June 8, 2006
Canada Wrests Oil from Sands, But at What Cost?
By Wojtek Dabrowski
AURORA MINE, Alberta -- Canada's vast oil sands, the biggest source of oil outside Saudi Arabia, don't give up their riches easily.
The world's largest haul trucks -- house-sized monsters with wheels the size of pick-up trucks -- ship the muck away for crushing and mixing with hot water before further extraction and upgrading. The start-up costs are huge, but with oil around $70 a barrel, the rewards are large as well.
But while the black gold brings billions of dollars to the oil firms and the province of Alberta, critics say the operations are taking too big a toll on the environment.
"I think that oil companies need to be held accountable financially and politically for the damage that they're causing to ecosystems," said Lindsay Telfer, the Prairie chapter director of the Sierra Club of Canada.
She said oil sands production generates about three times as much greenhouse gas emissions as conventional oil production, and it takes three to six barrels of water to produce a barrel of oil -- much of it from the nearby Athabasca River.
But the companies point proudly to areas where they have restored the land after they finished mining, and they say they are committed to bringing the wilderness back to its former splendor once the mining ends.
Syncrude Canada Ltd., which operates the gaping hole in the ground known as the Aurora Mine some 45 miles north of Alberta's oil boomtown of Fort McMurray, is the world's largest producer of synthetic oil from the tar sands.
It is a partnership of energy companies Canadian Oil Sands Trust, Imperial Oil Ltd., Petro-Canada, ConocoPhillips, Nexen Inc., Nippon Oil Corp. unit Mocal Energy Ltd. and Murphy Oil Corp..
Syncrude mines about 180 million tonnes of oil sands a year, turning it into some 250,000 barrels of oil a day. Like other companies developing the region, it is eyeing further expansion.
Syncrude's utilities complex already cranks out enough electricity each day to power a city of 500,000 as it works nonstop to turn the tar-soaked earth into synthetic crude.
The company boasts of its energy efficiency and its land reclamation program, where it restores the land it mines at a cost of about C$7 million ($6.5 million) a year.
One such rolling green plot, which was an oil-sands mine about 20 years ago, looks idyllic, bordered by young trees and populated by bison.
But every few seconds, a loud pop breaks the calm as propane-powered cannons scare waterfowl away from nearby ponds. The water in those pools is contaminated by leftovers from oil-sands mining and could harm the birds.
"Basically, we don't want birds to land on process-affected water," Syncrude spokesman Alain Moore said.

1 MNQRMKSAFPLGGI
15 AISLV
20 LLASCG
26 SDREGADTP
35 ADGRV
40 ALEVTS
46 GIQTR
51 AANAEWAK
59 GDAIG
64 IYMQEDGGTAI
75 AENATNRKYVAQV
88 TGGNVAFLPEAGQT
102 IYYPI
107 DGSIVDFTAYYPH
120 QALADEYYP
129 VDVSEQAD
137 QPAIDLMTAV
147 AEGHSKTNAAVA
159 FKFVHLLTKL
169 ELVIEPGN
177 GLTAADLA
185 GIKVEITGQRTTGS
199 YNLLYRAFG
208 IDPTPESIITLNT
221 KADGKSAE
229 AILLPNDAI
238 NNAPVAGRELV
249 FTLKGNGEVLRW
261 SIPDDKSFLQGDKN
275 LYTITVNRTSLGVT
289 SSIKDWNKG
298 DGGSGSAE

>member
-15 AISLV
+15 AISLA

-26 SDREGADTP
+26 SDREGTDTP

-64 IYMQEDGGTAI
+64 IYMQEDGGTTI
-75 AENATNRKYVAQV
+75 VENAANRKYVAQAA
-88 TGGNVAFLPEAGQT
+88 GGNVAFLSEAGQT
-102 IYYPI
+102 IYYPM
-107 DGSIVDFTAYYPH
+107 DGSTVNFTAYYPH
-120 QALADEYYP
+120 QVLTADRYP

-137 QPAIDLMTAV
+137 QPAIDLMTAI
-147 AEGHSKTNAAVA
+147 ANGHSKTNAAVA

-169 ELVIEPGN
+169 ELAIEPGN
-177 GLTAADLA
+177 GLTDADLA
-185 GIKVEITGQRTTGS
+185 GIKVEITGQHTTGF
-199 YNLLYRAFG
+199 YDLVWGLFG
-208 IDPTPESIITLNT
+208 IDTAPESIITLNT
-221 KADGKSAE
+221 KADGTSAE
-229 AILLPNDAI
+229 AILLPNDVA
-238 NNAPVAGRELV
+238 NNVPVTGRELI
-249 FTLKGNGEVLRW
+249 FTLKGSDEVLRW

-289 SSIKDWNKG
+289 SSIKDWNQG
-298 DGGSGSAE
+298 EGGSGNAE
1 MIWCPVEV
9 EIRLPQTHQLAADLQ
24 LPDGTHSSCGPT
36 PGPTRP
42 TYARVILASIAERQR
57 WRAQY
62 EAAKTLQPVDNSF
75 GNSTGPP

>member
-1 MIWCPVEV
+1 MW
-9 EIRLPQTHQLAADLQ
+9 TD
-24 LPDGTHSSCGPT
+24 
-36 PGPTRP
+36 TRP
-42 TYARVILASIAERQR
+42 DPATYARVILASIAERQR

Environmentalists and local residents are also worried about air quality, fears that were highlighted last month when Alberta's environment regulators shut down a C$8.4 billion ($7.6 billion) Syncrude expansion just 10 days after it began operation.
Syncrude thinks problems with a flue gas desulfurizer -- the very unit designed to cut sulfur dioxide emissions -- were behind residents' complaints regarding a smell described as a mixture of cat urine and bodily odor. It expects to fix the problem within a month or two.
But Chief Executive Charles Ruigrok also said Syncrude and others are getting a bad rap on greenhouse gases.
"I think we need to be transparent here. If you grow the production in oil sands, you're going to grow total greenhouse gas emissions from oil sands production," he said recently.
But he said the oil and gas industry is not the main culprit in emissions of the gases, widely believed to cause global warming.
"Consumers, whether it be through heating their homes, driving their vehicles, represent the lion's share of greenhouse gas emissions in this country," he said.
Under the Kyoto treaty on global warming that it ratified in 2002, Canada has promised to cut greenhouse gas emissions by 6 percent from 1990 levels by 2012. However, the federal environment minister says that's an impossible goal as emissions are now 35 percent above the 1990 levels. The government says the treaty needs to be rethought.
For its part, Syncrude expects to cut its per-barrel carbon dioxide emissions by 24 percent between 1990 and 2012, partly with the help of a lower-temperature extracting process and new technologies.
It says it has cut its emissions of sulfur dioxide per barrel by 50 percent since 1983, and plans to reduce them further by adding flue-gas scrubbers to a pair of its cokers -- the units that crack bitumen into smaller molecules at the start of the upgrading process.
But overall emissions from the region will still rise as companies crank up oil production, and environmentalists like Telfer say the pace of development overshadows the efficiency improvements attained by the oil companies.
"It's still having a pretty major net negative impact on our ecosystems," she said.